In 2007, as the government threatened 40,000 job cuts at Royal Mail and attacked pay and pensions, wildcat strikes spread across Britain with postal workers refusing to cross each others’ picket lines.
The CWU soon called off all action to enter ‘meaningful negotiations’ which lasted weeks and came to no firm conclusion.
Demoralised and demobilised posties accepted an agreement basically unchanged from the first one.
But the CWU declared victory: they were guaranteed a ‘consultation’ role in the cuts.
These are just some examples; you can pick many more from recent and not- so-recent history. And they all raise the question: why are our unions so bad at what we expect them to do? Not being a force for revolution or anything, but bog-standard, Ronseal-advert, doing-what-it-says-on-the-tin, fighting for their members’ interests.
Union troubles, outside and in..
Trade union officials will blame the membership, saying they don’t want to fight. This might be true sometimes but didn’t the wildcatting posties want to fight? The Visteon workers, after occupying their factories, didn’t want to fight? There’s more going on than just the ‘workers aren’t up for it’…
It’s not all the unions’ fault. Since the Thatcher years we’ve seen so many new laws restricting strike action that British industrial relations legislation is amongst the most anti-worker in the developed world.
Where once wildcat strikes and secondary picketing were common, now they are a rarity. Even things like forcing ballots to be done in secret, posted from home, where workers can’t sense the solidarity of their workmates, is intended to discourage militant action.
But there’s a problem with this argument too. These laws were pushed through as a result of working class defeat, a defeat that the unions were complicit in. Unions had been disciplining their members for decades before these laws were even a twinkle in Thatcher’s eye.
Whether it be NUM official Will Lawther’s 1947 call to prosecute wildcatting miners “even if there are 50,000 or 100,000 of them” or the UPW slapping members with fines totalling £1,000 and threatening expulsion from the union (thus losing their jobs, as it was a closed shop) for refusing to handle post during the 1977 Grunwick strike, one thing seen time and again is union leaders moving against the militant action of their members. Putting it down to legislation passed in the last 20-30 years does nothing to explain such actions before then.
So the problems aren’t just external: we can’t just act like proud parents and say they fell in with a bad crowd.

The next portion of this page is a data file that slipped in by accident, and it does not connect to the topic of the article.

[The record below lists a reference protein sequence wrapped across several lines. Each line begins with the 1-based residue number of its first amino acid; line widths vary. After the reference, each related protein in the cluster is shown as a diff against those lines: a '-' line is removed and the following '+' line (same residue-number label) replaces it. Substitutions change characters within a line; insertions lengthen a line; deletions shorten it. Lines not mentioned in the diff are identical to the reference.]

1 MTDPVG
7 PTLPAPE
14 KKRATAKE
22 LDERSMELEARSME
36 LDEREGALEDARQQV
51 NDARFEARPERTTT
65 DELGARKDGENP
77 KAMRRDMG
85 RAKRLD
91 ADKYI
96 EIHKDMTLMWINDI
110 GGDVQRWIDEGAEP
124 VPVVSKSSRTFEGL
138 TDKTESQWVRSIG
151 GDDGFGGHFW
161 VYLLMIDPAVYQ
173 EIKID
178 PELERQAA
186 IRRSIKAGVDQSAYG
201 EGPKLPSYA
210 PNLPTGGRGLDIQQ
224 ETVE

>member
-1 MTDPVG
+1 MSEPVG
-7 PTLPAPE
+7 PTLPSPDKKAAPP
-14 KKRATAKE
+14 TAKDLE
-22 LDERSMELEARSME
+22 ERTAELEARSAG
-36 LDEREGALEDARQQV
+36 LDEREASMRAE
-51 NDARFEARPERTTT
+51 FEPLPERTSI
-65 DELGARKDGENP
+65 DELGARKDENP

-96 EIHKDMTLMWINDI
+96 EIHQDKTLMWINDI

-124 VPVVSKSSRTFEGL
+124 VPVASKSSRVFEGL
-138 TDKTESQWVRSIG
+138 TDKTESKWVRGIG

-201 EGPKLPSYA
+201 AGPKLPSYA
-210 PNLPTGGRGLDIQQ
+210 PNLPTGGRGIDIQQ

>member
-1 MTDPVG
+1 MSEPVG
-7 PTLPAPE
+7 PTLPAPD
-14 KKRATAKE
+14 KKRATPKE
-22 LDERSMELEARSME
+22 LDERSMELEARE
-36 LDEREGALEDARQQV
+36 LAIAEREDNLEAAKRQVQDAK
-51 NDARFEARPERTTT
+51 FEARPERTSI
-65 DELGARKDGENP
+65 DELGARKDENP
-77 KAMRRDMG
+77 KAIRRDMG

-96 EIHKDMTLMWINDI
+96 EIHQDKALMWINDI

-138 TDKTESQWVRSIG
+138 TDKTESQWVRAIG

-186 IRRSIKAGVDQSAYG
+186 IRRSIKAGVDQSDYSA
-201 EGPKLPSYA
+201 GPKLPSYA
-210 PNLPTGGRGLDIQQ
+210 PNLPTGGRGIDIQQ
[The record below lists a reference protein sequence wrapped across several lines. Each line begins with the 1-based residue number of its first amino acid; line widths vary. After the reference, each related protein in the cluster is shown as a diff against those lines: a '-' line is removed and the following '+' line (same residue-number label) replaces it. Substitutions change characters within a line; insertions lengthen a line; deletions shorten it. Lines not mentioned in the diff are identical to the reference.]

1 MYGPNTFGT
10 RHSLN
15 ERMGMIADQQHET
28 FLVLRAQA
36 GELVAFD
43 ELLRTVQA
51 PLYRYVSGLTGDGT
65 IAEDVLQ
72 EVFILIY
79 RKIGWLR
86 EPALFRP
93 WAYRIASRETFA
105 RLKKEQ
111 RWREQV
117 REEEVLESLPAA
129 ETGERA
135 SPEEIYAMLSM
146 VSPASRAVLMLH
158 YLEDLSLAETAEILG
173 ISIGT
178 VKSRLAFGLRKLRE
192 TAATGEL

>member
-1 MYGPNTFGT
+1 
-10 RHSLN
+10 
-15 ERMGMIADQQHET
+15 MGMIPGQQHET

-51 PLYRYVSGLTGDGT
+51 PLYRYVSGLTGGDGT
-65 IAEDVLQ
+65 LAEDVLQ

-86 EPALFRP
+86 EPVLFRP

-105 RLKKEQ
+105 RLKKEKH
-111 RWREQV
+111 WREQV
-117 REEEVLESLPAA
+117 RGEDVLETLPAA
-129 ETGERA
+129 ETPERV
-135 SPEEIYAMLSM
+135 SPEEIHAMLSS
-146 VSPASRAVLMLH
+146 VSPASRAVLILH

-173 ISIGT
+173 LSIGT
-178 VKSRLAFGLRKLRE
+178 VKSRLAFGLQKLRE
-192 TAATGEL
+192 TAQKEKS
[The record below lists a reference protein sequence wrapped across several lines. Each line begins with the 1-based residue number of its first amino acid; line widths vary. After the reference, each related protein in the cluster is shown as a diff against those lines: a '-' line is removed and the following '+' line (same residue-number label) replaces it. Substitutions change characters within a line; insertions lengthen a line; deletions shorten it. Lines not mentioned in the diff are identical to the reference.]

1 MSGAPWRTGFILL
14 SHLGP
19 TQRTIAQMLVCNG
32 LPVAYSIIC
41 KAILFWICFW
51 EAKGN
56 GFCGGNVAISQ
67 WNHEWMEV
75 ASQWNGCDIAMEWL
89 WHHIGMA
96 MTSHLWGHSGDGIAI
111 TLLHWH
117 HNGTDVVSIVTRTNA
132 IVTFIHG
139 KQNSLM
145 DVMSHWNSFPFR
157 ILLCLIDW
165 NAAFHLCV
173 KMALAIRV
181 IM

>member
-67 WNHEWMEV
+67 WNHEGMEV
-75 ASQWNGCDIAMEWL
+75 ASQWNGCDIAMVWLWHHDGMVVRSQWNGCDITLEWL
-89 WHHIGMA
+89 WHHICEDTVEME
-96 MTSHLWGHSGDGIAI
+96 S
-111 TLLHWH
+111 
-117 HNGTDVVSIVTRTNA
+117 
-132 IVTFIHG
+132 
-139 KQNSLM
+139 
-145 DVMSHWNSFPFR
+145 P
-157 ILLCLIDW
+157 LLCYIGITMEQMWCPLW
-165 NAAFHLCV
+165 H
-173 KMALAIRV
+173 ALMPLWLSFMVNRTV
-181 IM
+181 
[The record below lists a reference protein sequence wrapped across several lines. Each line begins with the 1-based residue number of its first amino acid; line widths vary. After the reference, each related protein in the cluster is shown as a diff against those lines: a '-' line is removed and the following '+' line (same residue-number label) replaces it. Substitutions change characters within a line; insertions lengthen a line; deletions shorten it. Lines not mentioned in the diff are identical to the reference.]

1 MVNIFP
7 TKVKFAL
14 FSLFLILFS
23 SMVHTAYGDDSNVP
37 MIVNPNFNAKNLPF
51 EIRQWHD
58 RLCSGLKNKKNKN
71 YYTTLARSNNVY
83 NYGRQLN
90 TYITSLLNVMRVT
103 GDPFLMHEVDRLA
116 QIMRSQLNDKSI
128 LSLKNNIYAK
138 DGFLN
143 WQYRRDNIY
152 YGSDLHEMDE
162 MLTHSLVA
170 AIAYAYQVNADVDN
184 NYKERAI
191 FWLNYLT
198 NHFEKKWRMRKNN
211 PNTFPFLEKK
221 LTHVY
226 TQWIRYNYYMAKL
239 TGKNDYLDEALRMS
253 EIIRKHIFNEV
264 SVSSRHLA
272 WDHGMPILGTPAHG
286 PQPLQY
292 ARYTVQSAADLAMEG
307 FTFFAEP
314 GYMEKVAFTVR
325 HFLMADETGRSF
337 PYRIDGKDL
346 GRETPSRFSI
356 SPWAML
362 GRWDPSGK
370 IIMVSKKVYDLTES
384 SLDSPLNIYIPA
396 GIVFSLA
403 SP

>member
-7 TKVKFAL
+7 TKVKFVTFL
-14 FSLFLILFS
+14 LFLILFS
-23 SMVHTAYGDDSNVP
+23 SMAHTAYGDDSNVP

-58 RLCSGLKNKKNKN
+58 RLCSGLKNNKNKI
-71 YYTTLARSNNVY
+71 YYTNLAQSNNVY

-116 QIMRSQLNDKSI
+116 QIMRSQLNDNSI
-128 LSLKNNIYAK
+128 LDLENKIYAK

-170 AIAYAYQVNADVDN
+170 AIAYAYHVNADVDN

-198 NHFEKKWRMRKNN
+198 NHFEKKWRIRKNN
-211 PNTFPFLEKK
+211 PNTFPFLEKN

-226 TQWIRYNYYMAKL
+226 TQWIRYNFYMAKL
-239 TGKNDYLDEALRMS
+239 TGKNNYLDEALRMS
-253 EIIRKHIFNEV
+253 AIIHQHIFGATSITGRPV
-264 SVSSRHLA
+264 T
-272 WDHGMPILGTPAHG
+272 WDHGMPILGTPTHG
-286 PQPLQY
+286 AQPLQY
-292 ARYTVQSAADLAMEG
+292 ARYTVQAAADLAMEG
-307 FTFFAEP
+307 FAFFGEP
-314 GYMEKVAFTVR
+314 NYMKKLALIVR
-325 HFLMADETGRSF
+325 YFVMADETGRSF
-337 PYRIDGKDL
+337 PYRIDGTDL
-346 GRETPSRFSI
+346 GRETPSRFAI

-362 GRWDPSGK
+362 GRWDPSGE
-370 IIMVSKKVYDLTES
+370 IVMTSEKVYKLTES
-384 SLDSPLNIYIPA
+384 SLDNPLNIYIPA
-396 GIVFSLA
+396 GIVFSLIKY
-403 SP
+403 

The fact is the unions have come to resemble the companies we expect them to fight with highly paid executive decision makers, a downward chain-of-command and a career ladder that goes beyond the union and into the halls of social democratic governing institutions (think-tanks, Labour Party etc). Such a structure needs people to fill it: bureaucrats, who by definition are separate from the lives of the workers they represent. This is true even of former shopfloor militants.
Having left the workplace, their everyday experiences are not the same as those they used to work alongside. Their priorities and, more importantly, their material interests are not the same.
A victory for a worker means an improvement in working conditions; a victory for a bureaucrat means a seat at the negotiating table. But this seat for the bureaucrat doesn’t necessarily mean any improvement for the worker, as theCWU’s consultation ‘victory’ proves.
To say union bureaucrats have different priorities and interests is not just spite. It’s to underline that it’s not about them being “baddies.” Many committed militants become union officials because they want to be employed spreading struggle rather than just working for some arsehole boss. But the trouble is that ‘struggle’ and ‘the union’ are not the same thing and spreading the latter does not mean encouraging the former.
This has always been the case. The contradiction between workers and union bureaucrats has been going on in the UK for over a century. One such example was with the anarchist John Turner, an unpaid leader of the United Shop Assistants Union for seven years who in 1898 became a paid national organiser, travelling up and down the country recruiting to the union.
Though it grew massively, Turner had also started to change his approach. As conflicts flared up so would branches of the union; but as conflicts died down so did the branches. To keep a stable membership, he introduced sickness and unemployment benefits as perks of union membership.
The plan worked. A stable membership was established and by 1910 the Shop Assistants Union was the biggest in the London area. But the nature of the union had changed.
And even if Turner couldn’t see it, the workers could. The union bureaucracy became seen by many as an interference with local initiative and in 1909 Turner was accused of playing the “role of one of the most blatant reactionaries with which the Trades Union movement was ever cursed” .
The tragedy of John Turner1 is not as simple as him ‘selling out’; he remained an anarchist to the day he died. But as a full-time organiser paid by the union his priority began to be perpetuating the union rather than organising conflicts and soon his union was no different from the other unions.
This is because in the eyes of a trade union official, the union is not just the means to encourage struggle but the means through which struggle itself happens. Building the union is top priority and stopping things which get the union in trouble (like unofficial action) take on the utmost importance; after all, if the workers get the union into too much trouble, how will struggle happen?
Of course, an individual can take on a full-time union job and concentrate on organising conflicts rather than just recruitment.
But full-timers aren’t freelancers, their bosses (the union they work for), like any other boss, needs to see results. And ‘results’ doesn’t mean class conflict, it means membership recruitment and retention. Because without members, official trade unionism can’t do what it most needs to.